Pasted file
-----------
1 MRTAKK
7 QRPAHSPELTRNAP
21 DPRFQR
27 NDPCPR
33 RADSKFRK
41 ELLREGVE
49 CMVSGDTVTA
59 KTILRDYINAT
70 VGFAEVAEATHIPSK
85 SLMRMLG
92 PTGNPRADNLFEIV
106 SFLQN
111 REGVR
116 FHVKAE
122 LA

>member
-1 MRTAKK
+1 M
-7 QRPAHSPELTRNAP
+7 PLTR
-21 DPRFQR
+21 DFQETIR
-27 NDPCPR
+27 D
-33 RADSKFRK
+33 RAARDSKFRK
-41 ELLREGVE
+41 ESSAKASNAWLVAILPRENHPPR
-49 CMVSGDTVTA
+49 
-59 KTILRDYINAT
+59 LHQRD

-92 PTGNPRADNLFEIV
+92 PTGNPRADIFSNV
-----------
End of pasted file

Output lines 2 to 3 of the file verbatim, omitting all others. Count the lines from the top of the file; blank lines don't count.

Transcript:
7 QRPAHSPELTRNAP
21 DPRFQR